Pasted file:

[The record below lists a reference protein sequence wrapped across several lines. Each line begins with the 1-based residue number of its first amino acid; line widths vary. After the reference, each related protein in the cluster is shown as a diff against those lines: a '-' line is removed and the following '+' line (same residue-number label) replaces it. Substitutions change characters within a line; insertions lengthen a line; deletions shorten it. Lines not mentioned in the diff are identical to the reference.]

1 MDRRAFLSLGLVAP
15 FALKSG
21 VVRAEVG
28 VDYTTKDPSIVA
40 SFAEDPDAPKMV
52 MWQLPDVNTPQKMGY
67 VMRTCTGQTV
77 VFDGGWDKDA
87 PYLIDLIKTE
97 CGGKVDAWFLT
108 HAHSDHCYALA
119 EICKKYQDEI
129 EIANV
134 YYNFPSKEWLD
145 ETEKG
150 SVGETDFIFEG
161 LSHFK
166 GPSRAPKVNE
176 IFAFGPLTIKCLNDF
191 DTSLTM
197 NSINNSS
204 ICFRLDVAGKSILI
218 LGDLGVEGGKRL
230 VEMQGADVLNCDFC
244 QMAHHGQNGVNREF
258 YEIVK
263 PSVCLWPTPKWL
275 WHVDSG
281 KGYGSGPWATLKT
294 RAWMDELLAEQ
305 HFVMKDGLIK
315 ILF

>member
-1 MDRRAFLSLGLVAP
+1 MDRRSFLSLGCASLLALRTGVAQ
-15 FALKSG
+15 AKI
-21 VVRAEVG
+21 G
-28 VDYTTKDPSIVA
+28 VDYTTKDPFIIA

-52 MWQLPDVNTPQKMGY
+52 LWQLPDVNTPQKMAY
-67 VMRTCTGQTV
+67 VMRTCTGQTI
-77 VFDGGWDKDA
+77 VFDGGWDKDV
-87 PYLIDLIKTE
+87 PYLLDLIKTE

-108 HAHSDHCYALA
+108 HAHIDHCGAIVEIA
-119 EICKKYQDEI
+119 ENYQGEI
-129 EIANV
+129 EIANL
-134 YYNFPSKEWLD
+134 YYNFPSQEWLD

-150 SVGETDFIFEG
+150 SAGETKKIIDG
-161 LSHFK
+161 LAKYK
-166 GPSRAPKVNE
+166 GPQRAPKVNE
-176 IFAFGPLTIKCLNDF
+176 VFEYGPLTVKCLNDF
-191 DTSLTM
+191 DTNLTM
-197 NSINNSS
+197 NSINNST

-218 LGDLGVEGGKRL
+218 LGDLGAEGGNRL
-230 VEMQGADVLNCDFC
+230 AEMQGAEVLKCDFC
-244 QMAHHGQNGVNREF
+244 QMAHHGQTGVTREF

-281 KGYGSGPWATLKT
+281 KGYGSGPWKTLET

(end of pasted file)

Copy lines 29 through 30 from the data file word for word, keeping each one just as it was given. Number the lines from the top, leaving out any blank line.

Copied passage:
275 WHVDSG
281 KGYGSGPWATLKT